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A Critique of the Rationale for Cancer Treatment With Coffee Enemas and Diet

A Critique of the Rationale for Cancer Treatment With Coffee Enemas and Diet WHEN THE RATIONALES offered in support of most unorthodox medical treatments are critically examined, they are frequently found to be scientifically invalid. Yet, according to a recent survey,1 over 60% of the practitioners of "unproven treatments" for cancer hold an MD, a PhD, or both, from an accredited medical school or graduate school. Therefore, when a patient asks his or her physician for an explanation of an unproven medical treatment being offered by another trained and licensed physician, it is not enough for the patient's physician to simply label the "unorthodox" treatment as quackery. To make an effective contribution to the patient's understanding and decision-making process, the clinician must know whether the claims being made for the treatment are supported by scientific evidence and he or she must be able to discuss that evidence in language that is understood by the patient. The explanations justifying the use of coffee http://www.deepdyve.com/assets/images/DeepDyve-Logo-lg.png JAMA American Medical Association

A Critique of the Rationale for Cancer Treatment With Coffee Enemas and Diet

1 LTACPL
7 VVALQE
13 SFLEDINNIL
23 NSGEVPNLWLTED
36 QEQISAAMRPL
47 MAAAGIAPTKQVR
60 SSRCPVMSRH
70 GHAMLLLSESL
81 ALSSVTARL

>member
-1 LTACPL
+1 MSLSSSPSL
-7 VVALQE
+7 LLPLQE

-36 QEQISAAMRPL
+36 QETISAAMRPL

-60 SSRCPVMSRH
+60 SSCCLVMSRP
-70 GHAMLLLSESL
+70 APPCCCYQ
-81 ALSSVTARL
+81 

JAMA , Volume 268 (22) – Dec 9, 1992

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Publisher
American Medical Association
Copyright
Copyright © 1992 American Medical Association. All Rights Reserved. Applicable FARS/DFARS Restrictions Apply to Government Use.
ISSN
0098-7484
eISSN
1538-3598
DOI
10.1001/jama.1992.03490220068030
Publisher site
See Article on Publisher Site

Abstract

WHEN THE RATIONALES offered in support of most unorthodox medical treatments are critically examined, they are frequently found to be scientifically invalid. Yet, according to a recent survey,1 over 60% of the practitioners of "unproven treatments" for cancer hold an MD, a PhD, or both, from an accredited medical school or graduate school. Therefore, when a patient asks his or her physician for an explanation of an unproven medical treatment being offered by another trained and licensed physician, it is not enough for the patient's physician to simply label the "unorthodox" treatment as quackery. To make an effective contribution to the patient's understanding and decision-making process, the clinician must know whether the claims being made for the treatment are supported by scientific evidence and he or she must be able to discuss that evidence in language that is understood by the patient. The explanations justifying the use of coffee

Journal

JAMAAmerican Medical Association

Published: Dec 9, 1992

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